Every Thursday morning for five weeks, I looked forward to a two hour zoom meeting on my calendar. Those are not words that I write often, but my conversations with Dialogue Circles on Race cohort were so meaningful and inspiring. Race and racial disparities continue to impact the day to day lives of all communities, and the opportunity to have honest and thoughtful conversations motivated by a desire to learn (and not be defensive) are so rare in this highly divisive time. Dialogue Circles was everything you could hope for when it comes to learning together.
I was encouraged to see that there’s a real desire for learning in communities across the country – urban and suburban, and the commitment within the Greater MetroWest community is so strong. Our Anti-Racism Task Force has been engaged in this work since the summer of 2020, with learning, hands on service opportunities, and lending our name to advocacy campaigns. The work to change mindsets on racial justice takes time, but with ongoing opportunities for learning and conversing, as well as opportunities to connect as individuals who are different than ourselves, we are getting closer.
At the start of our first session, our facilitators started this quote from Lilla Watson, Indigenous Australian artist and academic: “If you have come here to help me, you are wasting your time. But, if you have come because your liberation is bound up with mine, then let us work together.” This idea set the stage for our learning together. We all want to do good, but more importantly, we want to learn together, gain self-awareness, and then serve as partners in making positive change for our communities.
As we celebrate Juneteenth and focus (again) on the impact of gun violence on our communities, losing access to reproductive care, and climate change, along with the disproportionate impact of these matters on communities of color, I have been reflecting on the work ahead of all of us.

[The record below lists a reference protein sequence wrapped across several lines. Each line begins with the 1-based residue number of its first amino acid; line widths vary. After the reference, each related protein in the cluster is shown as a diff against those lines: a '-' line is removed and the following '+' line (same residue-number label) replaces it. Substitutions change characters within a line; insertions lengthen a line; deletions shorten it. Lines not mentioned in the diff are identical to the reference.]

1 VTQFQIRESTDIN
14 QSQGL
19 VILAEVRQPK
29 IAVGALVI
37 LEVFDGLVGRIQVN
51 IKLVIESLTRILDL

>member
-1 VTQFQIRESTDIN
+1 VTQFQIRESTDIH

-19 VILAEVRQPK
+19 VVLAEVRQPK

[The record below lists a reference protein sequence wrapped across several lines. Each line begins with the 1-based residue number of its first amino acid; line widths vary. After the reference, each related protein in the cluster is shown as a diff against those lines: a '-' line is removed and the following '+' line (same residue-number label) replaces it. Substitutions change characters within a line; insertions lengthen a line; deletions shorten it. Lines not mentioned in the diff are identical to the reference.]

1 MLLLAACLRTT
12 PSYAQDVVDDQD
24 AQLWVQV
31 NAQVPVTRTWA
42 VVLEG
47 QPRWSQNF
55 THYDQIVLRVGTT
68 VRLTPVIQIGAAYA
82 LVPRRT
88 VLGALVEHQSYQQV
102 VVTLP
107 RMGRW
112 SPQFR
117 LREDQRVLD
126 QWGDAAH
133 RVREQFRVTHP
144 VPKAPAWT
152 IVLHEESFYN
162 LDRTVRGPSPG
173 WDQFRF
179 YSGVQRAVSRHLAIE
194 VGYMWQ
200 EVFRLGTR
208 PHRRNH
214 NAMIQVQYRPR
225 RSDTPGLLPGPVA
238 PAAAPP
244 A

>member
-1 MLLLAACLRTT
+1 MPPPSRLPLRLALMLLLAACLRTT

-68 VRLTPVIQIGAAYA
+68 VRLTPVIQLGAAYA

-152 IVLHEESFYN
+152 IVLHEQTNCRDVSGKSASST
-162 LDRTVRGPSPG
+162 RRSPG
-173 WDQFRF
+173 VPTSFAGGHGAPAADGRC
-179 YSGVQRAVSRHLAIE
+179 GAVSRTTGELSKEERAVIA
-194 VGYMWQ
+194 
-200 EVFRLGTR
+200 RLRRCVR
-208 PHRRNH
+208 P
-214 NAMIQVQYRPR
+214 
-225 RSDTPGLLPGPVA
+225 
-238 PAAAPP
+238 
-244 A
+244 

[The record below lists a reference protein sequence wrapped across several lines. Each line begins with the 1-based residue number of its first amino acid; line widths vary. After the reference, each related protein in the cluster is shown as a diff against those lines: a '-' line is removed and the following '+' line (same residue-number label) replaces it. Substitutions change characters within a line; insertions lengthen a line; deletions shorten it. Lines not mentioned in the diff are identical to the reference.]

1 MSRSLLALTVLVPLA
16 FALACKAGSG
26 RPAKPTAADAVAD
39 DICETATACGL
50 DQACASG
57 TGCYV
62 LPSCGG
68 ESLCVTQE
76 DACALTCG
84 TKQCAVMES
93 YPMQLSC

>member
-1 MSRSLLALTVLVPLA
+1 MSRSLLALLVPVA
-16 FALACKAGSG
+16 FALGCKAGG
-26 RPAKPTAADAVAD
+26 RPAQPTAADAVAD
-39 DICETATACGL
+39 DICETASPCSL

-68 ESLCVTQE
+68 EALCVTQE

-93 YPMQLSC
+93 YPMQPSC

Though one day on the calendar isn’t enough to address centuries of inequities, it’s an important step. Juneteenth is the most recognized African-American holiday observed in the United States, and it only became a federal holiday one year ago, in 2021. As Jews, we know that holidays are an important way to keep the history of a people alive and a reminder to retell the story of our history on a regular basis. Remembering this history and providing opportunities to learn about it will help us address the systemic and institutional inequities that we still live with. Learn more about the holiday here and here.
June 19, 1865 is considered the date when enslaved people in Texas learned they were free. Though the Emancipation Proclamation was signed almost two and a half years earlier on January 1, 1863, full emancipation didn’t happen until General Gordon Granger rode into Galveston, Texas with the news that the Civil War had ended and that 250,000 enslaved people were now free. Texas was the most remote of the slave states with few Union troops, so enforcement of the proclamation had been slow.
Just as we ask others to learn about our history, it is incumbent upon us as Jews to also learn the history of others. Use this long weekend to attend a local Juneteenth event or click the links above to learn more:
- First, for those of you looking to join the next Dialogue Circles (which I highly recommend!), keep an eye on the website for the Summit Interfaith Council.
- Find a local opportunity to celebrate Juneteenth. Please note that this list is not exhaustive. If you know of an event happening in your community, please reach out to us at email@example.com and we will add it to the list: